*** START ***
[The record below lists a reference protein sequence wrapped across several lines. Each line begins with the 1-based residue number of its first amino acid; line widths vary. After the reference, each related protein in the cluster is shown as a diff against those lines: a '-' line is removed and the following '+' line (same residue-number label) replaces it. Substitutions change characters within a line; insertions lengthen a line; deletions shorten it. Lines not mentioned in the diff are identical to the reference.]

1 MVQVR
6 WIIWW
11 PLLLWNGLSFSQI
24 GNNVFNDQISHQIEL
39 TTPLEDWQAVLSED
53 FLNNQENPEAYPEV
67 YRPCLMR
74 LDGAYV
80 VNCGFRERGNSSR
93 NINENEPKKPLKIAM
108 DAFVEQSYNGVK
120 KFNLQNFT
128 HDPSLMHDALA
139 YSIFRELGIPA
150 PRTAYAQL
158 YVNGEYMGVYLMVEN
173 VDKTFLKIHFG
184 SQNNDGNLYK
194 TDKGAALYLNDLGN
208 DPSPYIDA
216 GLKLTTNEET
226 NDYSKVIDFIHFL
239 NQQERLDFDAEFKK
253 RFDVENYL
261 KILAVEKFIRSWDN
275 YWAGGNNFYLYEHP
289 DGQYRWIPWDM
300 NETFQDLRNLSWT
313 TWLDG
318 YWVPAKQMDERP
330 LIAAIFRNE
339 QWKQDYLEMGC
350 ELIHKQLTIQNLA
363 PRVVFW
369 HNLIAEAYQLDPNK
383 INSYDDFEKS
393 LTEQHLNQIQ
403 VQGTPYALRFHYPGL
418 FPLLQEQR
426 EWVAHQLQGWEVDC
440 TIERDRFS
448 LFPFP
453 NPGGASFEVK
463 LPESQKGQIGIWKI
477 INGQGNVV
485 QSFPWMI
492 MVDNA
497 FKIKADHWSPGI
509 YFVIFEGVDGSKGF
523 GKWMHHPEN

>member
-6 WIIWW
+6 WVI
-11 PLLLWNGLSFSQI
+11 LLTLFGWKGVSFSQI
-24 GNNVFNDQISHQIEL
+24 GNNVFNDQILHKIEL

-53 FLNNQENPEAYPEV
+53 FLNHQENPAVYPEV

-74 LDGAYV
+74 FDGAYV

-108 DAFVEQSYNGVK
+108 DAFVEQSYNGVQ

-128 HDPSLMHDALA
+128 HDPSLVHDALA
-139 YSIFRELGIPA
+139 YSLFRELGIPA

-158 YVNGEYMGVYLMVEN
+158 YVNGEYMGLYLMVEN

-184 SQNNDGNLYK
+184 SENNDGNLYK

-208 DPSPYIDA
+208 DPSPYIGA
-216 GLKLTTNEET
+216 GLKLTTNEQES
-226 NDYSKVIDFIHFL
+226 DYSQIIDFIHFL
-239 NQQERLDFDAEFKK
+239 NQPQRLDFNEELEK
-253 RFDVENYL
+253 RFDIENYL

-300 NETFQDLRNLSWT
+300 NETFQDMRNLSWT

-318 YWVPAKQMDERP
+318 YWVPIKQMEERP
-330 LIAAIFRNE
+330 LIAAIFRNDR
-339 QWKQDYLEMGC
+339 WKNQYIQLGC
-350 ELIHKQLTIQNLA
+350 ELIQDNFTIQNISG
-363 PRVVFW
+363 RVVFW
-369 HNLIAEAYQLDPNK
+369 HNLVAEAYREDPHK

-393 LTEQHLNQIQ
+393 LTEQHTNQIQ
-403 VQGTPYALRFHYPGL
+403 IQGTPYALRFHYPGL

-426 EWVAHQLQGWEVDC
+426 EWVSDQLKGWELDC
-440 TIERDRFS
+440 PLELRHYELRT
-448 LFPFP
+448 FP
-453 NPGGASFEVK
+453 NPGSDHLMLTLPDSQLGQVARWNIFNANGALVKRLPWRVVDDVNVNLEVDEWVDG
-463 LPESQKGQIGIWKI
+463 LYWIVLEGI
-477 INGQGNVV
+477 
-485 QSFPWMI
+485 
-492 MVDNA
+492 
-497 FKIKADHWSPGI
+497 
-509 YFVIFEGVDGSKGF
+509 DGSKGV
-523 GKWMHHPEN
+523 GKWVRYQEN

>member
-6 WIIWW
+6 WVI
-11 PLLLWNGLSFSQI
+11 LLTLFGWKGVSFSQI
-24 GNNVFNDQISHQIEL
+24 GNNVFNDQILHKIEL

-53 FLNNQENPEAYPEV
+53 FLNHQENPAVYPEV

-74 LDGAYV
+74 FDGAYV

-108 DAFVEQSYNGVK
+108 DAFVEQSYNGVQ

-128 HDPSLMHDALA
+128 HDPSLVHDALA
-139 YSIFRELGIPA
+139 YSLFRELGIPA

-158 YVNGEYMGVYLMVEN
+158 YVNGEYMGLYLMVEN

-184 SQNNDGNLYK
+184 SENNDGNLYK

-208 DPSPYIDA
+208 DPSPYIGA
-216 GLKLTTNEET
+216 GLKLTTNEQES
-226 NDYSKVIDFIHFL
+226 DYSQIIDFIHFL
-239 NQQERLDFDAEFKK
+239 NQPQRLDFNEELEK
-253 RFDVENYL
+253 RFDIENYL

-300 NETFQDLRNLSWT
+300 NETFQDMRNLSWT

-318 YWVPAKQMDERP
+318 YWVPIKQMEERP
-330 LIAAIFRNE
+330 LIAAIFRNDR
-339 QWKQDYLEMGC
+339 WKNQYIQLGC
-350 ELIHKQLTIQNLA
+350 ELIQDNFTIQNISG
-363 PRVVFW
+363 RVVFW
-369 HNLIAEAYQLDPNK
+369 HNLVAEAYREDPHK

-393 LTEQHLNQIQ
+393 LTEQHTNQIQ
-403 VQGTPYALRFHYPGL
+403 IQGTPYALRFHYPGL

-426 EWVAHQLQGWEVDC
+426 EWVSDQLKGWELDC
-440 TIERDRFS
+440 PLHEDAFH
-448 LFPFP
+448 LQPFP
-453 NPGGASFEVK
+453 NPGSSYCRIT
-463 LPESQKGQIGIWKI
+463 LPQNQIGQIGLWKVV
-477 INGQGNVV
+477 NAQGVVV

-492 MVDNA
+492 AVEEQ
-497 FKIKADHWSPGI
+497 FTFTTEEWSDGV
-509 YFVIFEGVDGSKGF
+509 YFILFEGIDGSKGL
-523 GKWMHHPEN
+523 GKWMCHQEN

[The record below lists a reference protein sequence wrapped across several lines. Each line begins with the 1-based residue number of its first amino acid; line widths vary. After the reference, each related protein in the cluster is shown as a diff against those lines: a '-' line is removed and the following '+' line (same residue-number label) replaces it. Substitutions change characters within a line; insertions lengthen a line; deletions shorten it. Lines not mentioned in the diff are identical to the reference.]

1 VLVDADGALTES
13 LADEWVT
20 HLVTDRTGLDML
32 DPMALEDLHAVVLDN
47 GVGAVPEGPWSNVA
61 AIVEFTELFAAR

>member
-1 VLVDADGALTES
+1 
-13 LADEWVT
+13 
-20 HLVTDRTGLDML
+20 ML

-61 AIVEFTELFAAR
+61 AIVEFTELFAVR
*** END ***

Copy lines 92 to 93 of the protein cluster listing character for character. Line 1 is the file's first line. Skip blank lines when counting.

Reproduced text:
+350 ELIQDNFTIQNISG
-363 PRVVFW